By SARAH FOOR
The Arms Museum of Youngstown visited Watson Elementary to share its “Native American Suitcase” on Nov. 21.
Mahoning Valley Historical Society curator of education Rebecca Whittenberger taught the school’s second-graders about Eastern Woodland Indians who inhabited the Mahoning Valley. The students learned by exploring artifacts like stone tools and hunting implements, jewelry, clothes, games and food utensils.
“Because it was so many hundreds of years ago, the Native Americans who called this area home had to live naturally and survive on what was in the world around them,” Whittenberger explained.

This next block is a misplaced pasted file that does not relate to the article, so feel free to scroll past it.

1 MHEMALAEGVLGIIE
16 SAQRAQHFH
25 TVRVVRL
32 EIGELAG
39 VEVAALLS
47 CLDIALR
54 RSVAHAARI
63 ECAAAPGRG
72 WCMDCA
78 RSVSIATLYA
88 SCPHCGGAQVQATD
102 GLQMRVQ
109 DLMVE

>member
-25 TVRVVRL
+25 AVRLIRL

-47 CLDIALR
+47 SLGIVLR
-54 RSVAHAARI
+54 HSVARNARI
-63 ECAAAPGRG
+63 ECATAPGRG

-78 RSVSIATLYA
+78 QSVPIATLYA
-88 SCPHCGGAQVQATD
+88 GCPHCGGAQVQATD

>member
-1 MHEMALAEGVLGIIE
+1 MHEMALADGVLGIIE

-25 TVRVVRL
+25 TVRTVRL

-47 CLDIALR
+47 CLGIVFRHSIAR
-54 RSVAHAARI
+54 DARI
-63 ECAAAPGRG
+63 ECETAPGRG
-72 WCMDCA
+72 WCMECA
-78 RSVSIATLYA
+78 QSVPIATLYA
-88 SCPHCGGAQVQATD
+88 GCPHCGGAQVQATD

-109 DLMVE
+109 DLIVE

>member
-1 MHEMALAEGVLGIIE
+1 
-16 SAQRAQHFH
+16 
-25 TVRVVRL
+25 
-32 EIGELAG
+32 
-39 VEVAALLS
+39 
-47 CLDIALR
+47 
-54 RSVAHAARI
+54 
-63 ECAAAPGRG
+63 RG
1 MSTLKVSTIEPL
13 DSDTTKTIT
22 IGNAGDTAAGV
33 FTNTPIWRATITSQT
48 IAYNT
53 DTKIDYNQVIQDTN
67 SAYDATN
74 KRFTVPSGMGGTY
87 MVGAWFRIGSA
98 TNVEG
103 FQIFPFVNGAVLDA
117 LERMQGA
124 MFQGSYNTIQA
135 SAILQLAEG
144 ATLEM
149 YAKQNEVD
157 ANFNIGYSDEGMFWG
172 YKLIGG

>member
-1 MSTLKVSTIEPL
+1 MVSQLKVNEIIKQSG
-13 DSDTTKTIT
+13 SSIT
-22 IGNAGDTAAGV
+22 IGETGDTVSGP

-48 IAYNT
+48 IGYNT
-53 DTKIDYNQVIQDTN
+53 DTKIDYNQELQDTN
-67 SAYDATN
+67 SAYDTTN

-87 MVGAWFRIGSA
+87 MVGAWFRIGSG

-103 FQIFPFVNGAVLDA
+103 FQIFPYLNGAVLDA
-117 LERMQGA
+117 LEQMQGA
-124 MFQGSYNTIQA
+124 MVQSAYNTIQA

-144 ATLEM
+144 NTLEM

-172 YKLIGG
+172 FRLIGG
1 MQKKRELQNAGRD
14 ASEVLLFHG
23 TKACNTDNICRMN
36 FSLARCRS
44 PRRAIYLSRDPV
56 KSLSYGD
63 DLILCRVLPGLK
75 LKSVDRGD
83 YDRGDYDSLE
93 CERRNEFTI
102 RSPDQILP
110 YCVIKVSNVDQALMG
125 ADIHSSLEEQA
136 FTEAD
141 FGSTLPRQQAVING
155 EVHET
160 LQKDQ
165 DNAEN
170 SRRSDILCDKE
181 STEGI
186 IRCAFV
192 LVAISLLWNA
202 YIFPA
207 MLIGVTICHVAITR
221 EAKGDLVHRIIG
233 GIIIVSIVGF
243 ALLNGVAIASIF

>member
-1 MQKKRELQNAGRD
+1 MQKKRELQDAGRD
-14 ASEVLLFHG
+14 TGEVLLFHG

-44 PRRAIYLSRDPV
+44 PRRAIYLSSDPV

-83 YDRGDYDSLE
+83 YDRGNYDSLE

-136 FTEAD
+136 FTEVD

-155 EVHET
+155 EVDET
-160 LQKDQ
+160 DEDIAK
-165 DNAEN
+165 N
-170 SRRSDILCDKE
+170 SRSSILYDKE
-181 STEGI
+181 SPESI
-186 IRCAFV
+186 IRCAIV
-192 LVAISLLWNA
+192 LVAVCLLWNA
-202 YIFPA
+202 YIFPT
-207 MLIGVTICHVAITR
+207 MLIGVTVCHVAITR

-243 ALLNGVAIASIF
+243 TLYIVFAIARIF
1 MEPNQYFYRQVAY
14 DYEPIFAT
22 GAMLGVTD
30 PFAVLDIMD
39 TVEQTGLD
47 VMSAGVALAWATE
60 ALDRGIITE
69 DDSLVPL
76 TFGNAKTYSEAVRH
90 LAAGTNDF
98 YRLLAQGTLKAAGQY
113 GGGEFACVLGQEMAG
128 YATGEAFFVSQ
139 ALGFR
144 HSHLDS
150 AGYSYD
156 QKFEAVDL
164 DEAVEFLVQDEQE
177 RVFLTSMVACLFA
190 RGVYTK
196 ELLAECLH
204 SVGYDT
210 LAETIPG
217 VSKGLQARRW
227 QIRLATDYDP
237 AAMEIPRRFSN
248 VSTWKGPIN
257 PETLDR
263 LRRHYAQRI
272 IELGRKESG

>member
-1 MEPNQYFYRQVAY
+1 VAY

Whittenberger expanded on some of the knowledge that the Watson second-graders already had about Native Americans.
Eastern Woodland Indians often lived in longhouses, which Whittenberger described as apartment buildings for the Native Americans of centuries ago.
Whittenberger explained how Indians hunted with bows and arrows and how they often created clothing with the skins and pelts of animals like deer, which were, and still are, plentiful in the Mahoning Valley.
“Eastern Woodland Indians loved to accessorize and often wore jewelry and feathers. Great hunters would wear bear claw necklaces to show their bravery, because hunting a bear required impressive skill. Every accessory had an important meaning,” Whittenberger said.
History came alive for the second-graders when they were invited to explore the items of the Native American suitcase at the close of the presentation.